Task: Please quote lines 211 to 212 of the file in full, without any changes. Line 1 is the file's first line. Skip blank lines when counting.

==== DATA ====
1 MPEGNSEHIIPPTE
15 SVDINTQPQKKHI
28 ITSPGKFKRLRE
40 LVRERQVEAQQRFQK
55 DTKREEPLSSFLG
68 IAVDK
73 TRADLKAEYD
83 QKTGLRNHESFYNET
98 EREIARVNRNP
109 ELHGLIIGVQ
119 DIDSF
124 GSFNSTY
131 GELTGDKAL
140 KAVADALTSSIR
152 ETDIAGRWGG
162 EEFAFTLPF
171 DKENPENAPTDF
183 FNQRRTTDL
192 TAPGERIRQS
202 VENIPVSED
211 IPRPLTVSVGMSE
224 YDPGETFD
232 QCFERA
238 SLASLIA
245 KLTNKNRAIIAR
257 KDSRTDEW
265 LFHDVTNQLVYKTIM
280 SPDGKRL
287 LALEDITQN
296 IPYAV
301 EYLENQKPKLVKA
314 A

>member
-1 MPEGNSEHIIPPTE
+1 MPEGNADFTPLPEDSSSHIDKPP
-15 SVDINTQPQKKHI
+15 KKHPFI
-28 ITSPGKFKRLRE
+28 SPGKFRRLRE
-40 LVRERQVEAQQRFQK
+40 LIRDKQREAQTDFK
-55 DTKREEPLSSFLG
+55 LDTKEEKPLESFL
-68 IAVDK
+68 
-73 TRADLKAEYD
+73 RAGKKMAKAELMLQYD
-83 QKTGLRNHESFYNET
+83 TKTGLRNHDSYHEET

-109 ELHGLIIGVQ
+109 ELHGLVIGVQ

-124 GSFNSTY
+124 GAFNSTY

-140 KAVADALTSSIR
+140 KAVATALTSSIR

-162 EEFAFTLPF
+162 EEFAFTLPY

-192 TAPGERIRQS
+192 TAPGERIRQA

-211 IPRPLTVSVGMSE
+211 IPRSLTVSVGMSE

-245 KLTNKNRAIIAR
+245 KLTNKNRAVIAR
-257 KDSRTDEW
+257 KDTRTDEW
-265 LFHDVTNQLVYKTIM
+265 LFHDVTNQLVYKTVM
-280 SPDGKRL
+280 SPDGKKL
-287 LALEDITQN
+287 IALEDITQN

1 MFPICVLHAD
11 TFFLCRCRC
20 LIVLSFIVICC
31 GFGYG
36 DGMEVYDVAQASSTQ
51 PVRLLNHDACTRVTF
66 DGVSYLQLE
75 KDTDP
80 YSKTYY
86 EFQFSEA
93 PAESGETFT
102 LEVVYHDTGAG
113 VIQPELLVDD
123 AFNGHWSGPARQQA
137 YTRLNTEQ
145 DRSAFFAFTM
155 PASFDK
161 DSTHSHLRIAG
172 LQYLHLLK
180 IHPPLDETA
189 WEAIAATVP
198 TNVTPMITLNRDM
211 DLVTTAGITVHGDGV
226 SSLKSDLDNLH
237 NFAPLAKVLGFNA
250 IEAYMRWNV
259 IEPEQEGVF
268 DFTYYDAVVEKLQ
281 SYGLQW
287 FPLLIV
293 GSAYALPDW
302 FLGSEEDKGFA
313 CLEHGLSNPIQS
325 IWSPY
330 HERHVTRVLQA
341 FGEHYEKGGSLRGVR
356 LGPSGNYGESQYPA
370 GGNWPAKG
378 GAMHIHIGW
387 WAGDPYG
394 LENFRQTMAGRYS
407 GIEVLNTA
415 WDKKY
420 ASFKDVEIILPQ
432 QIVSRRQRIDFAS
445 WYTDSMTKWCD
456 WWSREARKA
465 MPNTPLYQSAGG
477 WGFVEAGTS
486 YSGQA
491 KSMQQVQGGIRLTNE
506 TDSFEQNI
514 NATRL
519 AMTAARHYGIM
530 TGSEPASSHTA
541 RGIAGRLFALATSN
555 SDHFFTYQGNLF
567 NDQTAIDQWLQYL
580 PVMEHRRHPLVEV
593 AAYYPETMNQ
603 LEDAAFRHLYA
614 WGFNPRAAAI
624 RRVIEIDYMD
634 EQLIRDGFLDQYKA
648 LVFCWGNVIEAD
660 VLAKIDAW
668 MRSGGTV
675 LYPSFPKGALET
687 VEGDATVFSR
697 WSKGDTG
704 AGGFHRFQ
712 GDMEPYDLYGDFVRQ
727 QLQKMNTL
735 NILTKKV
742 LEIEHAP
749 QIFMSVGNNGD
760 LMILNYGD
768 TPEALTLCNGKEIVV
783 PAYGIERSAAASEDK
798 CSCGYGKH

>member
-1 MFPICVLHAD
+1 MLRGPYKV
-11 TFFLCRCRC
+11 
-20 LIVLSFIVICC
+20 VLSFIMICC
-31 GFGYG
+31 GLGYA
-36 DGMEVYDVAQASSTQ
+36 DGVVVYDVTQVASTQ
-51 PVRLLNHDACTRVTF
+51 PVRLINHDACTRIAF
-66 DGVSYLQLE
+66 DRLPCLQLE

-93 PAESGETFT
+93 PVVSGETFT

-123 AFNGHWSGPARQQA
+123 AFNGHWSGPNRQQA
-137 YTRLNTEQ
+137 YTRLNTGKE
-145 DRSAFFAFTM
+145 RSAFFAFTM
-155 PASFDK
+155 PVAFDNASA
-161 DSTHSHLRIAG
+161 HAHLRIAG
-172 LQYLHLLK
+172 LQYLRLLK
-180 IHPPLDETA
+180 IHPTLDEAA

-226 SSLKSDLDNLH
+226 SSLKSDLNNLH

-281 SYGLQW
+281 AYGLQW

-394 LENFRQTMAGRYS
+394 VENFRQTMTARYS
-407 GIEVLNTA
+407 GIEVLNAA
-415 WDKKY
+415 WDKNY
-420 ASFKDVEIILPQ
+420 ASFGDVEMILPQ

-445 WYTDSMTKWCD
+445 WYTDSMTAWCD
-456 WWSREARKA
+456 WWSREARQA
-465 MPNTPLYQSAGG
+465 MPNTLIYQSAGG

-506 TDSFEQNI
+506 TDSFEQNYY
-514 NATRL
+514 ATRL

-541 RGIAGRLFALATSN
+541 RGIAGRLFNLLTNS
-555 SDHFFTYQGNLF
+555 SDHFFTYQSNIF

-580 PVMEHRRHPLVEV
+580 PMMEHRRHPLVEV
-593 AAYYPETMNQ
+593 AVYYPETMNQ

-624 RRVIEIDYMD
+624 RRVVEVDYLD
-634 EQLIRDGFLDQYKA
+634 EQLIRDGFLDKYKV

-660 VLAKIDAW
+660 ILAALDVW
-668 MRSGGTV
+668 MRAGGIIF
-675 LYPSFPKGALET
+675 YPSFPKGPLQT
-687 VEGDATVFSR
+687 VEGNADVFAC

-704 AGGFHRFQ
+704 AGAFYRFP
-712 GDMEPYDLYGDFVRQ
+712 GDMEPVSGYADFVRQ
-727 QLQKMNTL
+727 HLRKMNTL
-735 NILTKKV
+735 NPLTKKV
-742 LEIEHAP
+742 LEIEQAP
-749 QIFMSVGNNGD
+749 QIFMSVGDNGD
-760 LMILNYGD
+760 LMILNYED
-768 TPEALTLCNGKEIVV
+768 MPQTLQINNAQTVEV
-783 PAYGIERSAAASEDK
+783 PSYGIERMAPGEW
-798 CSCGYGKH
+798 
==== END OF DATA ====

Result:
-593 AAYYPETMNQ
+593 AVYYPETMNQ